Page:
Factory Orders Inch Higher Only Because of Aircraft, Shipments Down 4th Month

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Factory orders rose 0.1% but shipments which feed GDP reports were down for the fourth consecutive month.

The advance reports five days ago set the tone for this report. Yet there was an unusually wide guess from Econoday economists where the range of estimates was from -3.0% to +0.6%. The consensus must have been paying attention to the advance report as they were nearly on the mark at 0.0%.

The monthly full report of Manufacturers' Shipments, Inventories, and Orders for January 2019, shows order rose 0.1%.

Summary

New orders for manufactured goods in January, up two consecutive months, increased $0.3 billion or 0.1 percent to $500.5 billion, the U.S. Census Bureau reported today. This followed a 0.1 percent December increase. Shipments, down four consecutive months, decreased $1.8 billion or 0.4 percent to $503.1 billion. This followed a 0.2 percent December decrease. Unfilled orders, up following three consecutive monthly decreases, increased $1.4 billion or 0.1 percent to $1,181.9 billion. This followed a 0.1 percent December decrease. The unfilled orders‐to‐shipments ratio was 6.57, up from 6.55 in December. Inventories, up twenty‐six of the last twenty‐seven months, increased $3.6 billion or 0.5 percent to $685.7 billion. This followed a 0.1 percent December increase. The inventories‐to‐shipments ratio was 1.36, up from 1.35 in December.

New Orders

New orders for manufactured durable goods in January, up three consecutive months, increased $0.9 billion or 0.3 percent to $255.3 billion, down from the previously published 0.4 percent increase. This followed a 1.3 percent December increase. Transportation equipment, up five of the last six months, drove the increase, $1.1 billion or 1.2 percent to $91.0 billion. New orders for manufactured nondurable goods decreased $0.5 billion or 0.2 percent to $245.2 billion.

Shipments

Shipments of manufactured durable goods in January, down following two consecutive monthly increases, decreased $1.3 billion or 0.5 percent to $257.9 billion, unchanged from the previously published decrease. This followed a 0.7 percent December increase. Transportation equipment, also down following two consecutive monthly increases, led the decrease, $1.2 billion or 1.3 percent to $90.1 billion. Shipments of manufactured nondurable goods, down three consecutive months, decreased $0.5 billion or 0.2 percent to $245.2 billion. This followed a 1.1 percent December decrease. Chemical products, down following five consecutive monthly increases, led the decrease, $0.3 billion or 0.5 percent to $66.5 billion.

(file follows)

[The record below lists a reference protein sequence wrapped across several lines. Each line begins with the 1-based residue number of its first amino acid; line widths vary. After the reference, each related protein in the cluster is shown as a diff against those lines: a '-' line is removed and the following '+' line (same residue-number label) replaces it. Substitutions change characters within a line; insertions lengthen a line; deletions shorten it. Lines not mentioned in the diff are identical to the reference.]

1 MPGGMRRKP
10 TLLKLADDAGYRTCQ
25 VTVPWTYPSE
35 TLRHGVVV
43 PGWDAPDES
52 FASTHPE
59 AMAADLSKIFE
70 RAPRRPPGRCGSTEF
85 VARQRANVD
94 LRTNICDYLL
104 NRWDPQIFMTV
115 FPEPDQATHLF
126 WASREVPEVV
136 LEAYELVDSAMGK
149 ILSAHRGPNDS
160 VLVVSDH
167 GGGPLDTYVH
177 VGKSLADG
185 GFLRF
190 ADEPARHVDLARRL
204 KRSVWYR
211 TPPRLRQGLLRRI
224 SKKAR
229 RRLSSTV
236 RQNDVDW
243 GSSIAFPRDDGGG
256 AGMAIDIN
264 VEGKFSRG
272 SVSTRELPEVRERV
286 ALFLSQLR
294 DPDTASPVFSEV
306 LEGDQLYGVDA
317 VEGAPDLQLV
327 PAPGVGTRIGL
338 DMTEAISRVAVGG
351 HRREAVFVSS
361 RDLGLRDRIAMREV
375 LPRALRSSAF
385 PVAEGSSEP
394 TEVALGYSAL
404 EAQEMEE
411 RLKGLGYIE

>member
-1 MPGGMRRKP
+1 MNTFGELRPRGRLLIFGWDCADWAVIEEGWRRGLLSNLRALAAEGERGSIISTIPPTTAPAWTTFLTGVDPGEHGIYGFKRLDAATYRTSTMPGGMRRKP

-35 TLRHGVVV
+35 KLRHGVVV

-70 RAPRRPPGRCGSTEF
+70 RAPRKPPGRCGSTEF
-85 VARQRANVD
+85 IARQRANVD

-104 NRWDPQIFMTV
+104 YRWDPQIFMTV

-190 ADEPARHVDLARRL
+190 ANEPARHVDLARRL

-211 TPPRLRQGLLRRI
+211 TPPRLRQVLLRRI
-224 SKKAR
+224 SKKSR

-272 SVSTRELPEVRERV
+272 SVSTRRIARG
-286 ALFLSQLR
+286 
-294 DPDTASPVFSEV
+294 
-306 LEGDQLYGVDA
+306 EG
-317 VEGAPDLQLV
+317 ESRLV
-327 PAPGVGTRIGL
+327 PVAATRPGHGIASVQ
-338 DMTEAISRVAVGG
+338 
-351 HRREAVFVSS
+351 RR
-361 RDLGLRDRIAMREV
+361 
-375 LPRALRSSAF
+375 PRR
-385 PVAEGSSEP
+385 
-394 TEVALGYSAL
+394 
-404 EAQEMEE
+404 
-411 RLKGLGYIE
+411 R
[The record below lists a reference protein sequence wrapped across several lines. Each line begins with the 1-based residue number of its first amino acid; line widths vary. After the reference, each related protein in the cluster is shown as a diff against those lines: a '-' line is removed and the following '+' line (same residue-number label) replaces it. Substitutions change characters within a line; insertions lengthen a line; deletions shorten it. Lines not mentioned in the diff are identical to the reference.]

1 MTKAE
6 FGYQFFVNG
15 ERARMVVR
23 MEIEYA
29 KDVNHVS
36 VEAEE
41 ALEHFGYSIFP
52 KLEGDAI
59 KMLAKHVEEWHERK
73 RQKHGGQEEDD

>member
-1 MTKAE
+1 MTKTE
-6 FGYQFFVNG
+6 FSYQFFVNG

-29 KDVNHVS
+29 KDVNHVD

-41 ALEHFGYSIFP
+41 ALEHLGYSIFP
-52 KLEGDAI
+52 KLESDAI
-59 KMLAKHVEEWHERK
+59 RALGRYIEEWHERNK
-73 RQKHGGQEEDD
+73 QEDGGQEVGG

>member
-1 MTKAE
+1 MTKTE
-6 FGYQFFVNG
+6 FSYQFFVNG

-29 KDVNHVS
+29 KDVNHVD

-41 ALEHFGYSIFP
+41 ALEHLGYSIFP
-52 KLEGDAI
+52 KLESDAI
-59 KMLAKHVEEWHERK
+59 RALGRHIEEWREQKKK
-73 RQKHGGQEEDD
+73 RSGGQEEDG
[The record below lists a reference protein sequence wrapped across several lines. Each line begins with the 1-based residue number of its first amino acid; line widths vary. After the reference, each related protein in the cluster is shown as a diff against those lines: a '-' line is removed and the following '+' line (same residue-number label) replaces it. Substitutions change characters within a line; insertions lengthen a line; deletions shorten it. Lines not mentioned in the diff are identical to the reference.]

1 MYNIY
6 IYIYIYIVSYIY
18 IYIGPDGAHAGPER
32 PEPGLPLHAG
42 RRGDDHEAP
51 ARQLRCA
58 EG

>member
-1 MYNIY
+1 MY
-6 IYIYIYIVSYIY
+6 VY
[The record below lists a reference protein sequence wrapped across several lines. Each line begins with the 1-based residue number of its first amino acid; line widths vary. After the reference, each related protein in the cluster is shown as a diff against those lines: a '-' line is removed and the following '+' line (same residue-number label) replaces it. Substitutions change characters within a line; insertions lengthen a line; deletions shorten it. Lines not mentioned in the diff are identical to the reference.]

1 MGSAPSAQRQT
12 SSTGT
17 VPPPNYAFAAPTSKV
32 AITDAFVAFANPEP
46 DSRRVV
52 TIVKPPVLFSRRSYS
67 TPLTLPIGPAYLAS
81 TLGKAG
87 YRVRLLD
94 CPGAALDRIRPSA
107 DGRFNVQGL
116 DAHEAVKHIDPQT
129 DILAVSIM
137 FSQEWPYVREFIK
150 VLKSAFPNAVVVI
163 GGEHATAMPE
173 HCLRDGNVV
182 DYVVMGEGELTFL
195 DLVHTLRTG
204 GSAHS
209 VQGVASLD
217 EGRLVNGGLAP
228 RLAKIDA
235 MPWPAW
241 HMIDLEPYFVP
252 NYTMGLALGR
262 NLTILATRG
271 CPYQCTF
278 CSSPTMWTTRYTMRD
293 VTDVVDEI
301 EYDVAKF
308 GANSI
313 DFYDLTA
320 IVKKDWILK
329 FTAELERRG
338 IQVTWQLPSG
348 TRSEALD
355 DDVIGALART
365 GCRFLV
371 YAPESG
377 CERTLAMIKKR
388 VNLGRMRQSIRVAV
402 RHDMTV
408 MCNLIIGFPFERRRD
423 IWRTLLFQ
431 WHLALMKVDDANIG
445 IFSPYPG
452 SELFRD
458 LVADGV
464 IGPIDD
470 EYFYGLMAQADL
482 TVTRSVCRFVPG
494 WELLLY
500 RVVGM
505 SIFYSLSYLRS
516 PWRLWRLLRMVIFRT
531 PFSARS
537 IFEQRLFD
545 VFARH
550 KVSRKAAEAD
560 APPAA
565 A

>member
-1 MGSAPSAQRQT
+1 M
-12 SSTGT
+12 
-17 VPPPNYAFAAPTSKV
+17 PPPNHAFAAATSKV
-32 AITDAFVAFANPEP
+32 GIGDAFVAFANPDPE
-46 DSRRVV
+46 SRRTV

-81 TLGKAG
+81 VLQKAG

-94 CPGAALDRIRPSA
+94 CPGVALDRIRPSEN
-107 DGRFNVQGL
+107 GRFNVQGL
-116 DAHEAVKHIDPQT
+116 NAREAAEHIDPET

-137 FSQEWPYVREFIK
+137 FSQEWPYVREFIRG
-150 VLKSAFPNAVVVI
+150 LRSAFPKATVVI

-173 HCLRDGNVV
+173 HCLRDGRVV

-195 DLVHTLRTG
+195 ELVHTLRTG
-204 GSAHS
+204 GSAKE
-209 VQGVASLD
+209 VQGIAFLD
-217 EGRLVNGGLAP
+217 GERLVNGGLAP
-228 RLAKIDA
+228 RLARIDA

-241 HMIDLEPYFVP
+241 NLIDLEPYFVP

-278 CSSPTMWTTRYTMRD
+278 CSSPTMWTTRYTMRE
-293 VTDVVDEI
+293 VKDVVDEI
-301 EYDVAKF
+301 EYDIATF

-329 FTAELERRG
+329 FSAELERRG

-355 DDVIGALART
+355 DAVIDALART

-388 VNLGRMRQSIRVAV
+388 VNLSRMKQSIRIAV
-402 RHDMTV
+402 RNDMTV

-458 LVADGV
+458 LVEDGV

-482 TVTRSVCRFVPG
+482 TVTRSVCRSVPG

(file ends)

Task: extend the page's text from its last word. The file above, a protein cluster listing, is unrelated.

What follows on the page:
Unfilled Orders

Unfilled orders for manufactured durable goods in January, up following three consecutive monthly decreases, increased $1.4 billion or 0.1 percent to $1,181.9 billion, unchanged from the previously published increase. This followed a 0.1 percent December decrease. Transportation equipment, also up following three consecutive monthly decreases, led the increase, $0.9 billion or 0.1 percent to $811.6 billion.

Inventories

Inventories of manufactured durable goods in January, up twenty‐four of the last twenty‐five months, increased $1.9 billion or 0.5 percent to $417.2 billion, up from the previously published 0.4 percent increase. This followed a 0.3 percent December increase. Transportation equipment, up four of the last five months, led the increase, $1.2 billion or 0.9 percent to $132.6 billion. Inventories of manufactured nondurable goods, up following two consecutive monthly decreases, increased $1.8 billion or 0.7 percent to $268.5 billion. This followed a 0.4 percent December decrease. Petroleum and coal products, up following three consecutive monthly decreases, led the increase, $1.3 billion or 3.5 percent to $39.2 billion. By stage of fabrication, January materials and supplies increased 0.6 percent in durable goods and increased 0.7 percent in nondurable goods. Work in process increased 0.3 percent in durable goods and increased 0.9 percent in nondurable goods. Finished goods increased 0.5 percent in durable goods and increased 0.6 percent in nondurable goods.

Core Capital Orders

Economists follow core capital orders, nondefense capital goods excluding aircraft, the line in green on the top graph. It;s a measure of a potential increase in capital spending to increase production.

Econoday commented "There is good news in today's report, actually a repeat of good news in last week's advance report on the durables side of this report. Capital goods orders (nondefense ex-aircraft), which are themselves an advance barometer for business investment, snapped out of the doldrums with a 0.8 percent January surge and are unrevised from last week's data. Shipments for this reading are also unrevised at 0.8 percent in January which is a promising opening for first-quarter equipment investment in the GDP report."

On the above chart and it's barely noticeable. Let's check in isolation because the numbers are small.

Core Capital Orders hardly seem worth crowing about.

Shipments vs New Orders Year-Over-Year

Spikes in new orders, in both directions, are due to huge volatility in aircraft orders.

Shipments and new orders have been trending lower since August 2018.

Mike "Mish" Shedlock

Comments (4)
No. 1-2
KidHorn
KidHorn

If customers return Boeing Max8, does that count as a negative for new orders?

Mish
Mish

Editor

They cannot return aircraft. They can cancel orders. I expect order modifications, by Boeing at no cost - extra sensors etc